The video files still were lagging during playback. Nothing seemed to have changed other than the TV did not auto turn itself on and the sound was missing during playback as well.

I then removed the blacklists for the camera modules as suggested, and rebooted, but this did not seem to change anything. I still had no sound; TV would not auto turn on when rebooting Pi3 and video playback was still choppy.

Finally, I reverted back to the fake driver using the command:

/boot/dietpi/func/dietpi-set_hardware rpi-opengl vc4-fkms-v3d

Having done so the TV turn would turn itself on during a reboot of the Pi3 and I also had sound when playing videos although playback of them is still choppy as before.

Maybe trying to run PiHole, Unbound and Kodi on a Pi3 is too much? Though before I updated to Bullseye I was running, PiHole, cloudflared (manual install by myself which PiHole was using), Emby, Kodi.

Pi-hole and Unbound do not cause any relevant CPU usage, and zero GPU usage, so that doesn’t matter at all.

What do you mean by “TV does not automatically turn itself on”, does it not turn on at all, or only not “automatically” while you can trigger it somehow “manually”?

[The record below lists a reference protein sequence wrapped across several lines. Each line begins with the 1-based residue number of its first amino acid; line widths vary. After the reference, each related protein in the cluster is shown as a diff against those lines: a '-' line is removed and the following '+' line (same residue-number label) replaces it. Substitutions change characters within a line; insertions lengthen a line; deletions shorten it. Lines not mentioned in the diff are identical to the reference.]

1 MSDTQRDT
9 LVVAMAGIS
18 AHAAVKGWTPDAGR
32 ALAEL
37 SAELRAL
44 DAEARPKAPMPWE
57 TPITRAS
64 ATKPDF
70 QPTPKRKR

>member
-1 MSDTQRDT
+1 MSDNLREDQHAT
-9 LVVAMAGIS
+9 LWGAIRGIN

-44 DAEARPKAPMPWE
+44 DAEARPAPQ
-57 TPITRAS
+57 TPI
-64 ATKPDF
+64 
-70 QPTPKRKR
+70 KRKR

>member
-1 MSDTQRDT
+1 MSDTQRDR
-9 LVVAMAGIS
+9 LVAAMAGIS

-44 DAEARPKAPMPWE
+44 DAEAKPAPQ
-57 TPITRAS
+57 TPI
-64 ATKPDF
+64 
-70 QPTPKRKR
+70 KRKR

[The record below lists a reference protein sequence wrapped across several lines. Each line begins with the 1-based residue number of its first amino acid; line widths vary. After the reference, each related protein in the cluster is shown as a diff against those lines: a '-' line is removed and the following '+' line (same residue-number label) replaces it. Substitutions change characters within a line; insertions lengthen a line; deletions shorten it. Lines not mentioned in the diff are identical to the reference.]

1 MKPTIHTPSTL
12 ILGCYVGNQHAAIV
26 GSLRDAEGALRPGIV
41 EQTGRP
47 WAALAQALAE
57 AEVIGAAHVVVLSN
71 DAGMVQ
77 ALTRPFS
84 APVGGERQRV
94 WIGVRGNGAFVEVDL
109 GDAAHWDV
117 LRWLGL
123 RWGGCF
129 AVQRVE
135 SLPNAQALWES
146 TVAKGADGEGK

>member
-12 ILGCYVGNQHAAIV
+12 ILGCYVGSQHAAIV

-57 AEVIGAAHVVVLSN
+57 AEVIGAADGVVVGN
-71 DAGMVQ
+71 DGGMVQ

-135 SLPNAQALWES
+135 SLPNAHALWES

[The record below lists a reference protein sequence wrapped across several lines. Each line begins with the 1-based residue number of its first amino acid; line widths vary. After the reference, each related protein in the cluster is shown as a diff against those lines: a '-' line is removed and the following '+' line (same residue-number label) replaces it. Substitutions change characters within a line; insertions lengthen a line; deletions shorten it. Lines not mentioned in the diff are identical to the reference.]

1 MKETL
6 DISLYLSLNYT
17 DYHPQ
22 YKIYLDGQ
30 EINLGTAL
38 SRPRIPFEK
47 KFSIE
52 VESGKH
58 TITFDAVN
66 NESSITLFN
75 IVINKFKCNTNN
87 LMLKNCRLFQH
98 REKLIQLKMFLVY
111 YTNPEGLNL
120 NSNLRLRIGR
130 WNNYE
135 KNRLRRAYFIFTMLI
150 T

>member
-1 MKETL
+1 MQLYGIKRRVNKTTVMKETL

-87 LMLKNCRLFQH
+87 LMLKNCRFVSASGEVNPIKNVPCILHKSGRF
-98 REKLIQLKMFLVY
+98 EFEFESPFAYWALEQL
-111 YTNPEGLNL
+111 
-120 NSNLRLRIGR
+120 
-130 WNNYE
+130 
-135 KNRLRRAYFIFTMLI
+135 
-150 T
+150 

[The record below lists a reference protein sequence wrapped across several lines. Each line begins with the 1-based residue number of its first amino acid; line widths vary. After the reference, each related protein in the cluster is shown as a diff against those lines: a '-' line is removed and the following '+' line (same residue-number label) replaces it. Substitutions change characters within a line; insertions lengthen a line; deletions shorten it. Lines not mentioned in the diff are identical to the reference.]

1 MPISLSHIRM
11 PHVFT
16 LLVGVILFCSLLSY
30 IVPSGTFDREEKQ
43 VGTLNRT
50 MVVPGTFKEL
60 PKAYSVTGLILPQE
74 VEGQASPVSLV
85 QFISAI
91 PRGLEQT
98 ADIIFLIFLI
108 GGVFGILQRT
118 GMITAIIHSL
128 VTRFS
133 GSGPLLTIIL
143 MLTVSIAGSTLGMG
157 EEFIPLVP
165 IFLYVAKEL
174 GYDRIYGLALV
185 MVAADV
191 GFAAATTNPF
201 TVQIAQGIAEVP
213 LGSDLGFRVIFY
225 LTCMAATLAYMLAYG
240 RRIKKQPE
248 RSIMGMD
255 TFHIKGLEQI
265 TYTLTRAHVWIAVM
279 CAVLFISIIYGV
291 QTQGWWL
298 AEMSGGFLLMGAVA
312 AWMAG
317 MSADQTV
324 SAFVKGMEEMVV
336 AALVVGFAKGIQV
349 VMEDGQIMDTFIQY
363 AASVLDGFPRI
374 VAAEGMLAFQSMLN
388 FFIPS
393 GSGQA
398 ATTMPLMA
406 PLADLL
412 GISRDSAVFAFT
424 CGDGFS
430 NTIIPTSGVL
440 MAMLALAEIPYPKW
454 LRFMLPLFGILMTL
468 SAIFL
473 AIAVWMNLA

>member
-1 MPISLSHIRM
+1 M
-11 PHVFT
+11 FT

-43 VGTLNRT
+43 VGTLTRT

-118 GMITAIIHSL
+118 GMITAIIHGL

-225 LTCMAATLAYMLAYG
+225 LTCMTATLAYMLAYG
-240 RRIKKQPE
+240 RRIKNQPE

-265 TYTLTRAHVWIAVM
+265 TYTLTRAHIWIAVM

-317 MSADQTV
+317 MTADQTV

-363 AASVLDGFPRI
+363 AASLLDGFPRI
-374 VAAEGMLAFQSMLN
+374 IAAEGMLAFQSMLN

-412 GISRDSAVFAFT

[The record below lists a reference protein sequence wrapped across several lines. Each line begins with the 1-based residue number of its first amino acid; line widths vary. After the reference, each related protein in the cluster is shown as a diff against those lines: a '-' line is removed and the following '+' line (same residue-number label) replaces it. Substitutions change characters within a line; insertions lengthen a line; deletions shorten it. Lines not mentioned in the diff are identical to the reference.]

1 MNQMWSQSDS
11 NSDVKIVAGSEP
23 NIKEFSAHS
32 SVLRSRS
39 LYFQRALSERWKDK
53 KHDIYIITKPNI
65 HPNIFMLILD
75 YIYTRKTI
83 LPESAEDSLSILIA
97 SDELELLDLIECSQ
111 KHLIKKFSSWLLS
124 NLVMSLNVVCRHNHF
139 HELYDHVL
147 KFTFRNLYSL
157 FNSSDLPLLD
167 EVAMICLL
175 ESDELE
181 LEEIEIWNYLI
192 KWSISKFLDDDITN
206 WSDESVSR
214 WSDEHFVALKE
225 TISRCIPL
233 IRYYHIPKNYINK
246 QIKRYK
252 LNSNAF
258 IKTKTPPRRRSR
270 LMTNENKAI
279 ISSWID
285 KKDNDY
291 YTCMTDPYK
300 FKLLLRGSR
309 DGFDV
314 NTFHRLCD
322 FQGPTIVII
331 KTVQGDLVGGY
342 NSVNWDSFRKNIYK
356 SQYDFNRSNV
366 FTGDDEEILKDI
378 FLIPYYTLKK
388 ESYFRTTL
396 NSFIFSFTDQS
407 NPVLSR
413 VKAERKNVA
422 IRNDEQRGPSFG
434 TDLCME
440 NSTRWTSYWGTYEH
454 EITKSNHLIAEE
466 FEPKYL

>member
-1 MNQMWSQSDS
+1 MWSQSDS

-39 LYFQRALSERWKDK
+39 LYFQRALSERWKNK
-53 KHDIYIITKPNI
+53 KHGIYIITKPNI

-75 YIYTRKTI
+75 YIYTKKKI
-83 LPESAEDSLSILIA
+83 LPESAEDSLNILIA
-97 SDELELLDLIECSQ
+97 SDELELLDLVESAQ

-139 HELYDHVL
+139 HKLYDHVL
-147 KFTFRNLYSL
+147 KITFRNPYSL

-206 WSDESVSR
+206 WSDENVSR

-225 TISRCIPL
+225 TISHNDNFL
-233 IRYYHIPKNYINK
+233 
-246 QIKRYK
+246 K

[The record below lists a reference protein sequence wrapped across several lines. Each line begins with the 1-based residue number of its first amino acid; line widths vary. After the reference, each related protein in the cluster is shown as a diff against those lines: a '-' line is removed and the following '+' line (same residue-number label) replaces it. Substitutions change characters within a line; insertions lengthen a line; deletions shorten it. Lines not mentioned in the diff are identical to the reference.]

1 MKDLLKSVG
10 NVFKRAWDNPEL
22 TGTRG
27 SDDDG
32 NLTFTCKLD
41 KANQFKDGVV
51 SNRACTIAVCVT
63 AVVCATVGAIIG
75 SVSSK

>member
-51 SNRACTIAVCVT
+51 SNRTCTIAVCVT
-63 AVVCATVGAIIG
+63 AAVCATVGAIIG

The issue with the sound with KMS is a good point. It adds additional HDMI audio devices for reasons I do not yet understand, hence the sound card index needs to be incremented. So in /etc/asound.conf you need to increment the card index by one in every occurrence, hence e.g. card 0 must become card 1. On RPi 4 it even needs to be incremented by 2 as two additional HDMI devices are created, one for each HDMI port.

Sorry my mistake, it just takes longer to wake up the TV when using the non fake driver (KMS). What I meant was that I leave the TV in standby and usually when I turn on or even reboot my Pi it will wake the TV up out of standby and switch to the HDMI input automatically. I was wrong though I just did not wait long enough, it does still do this as before just takes a little more time.

I tried incrementing the card 0 index by one as suggested but I still do not seem to have sound when using the KMS driver. I rebooted after making this adjustment and selecting the real KMS driver again.

Here is the contents of my /etc/asound.conf file with the adjustments I made:

pcm.!default {
        type hw
        card 1
        device 0

ctl.!default {
        type hw
        card 1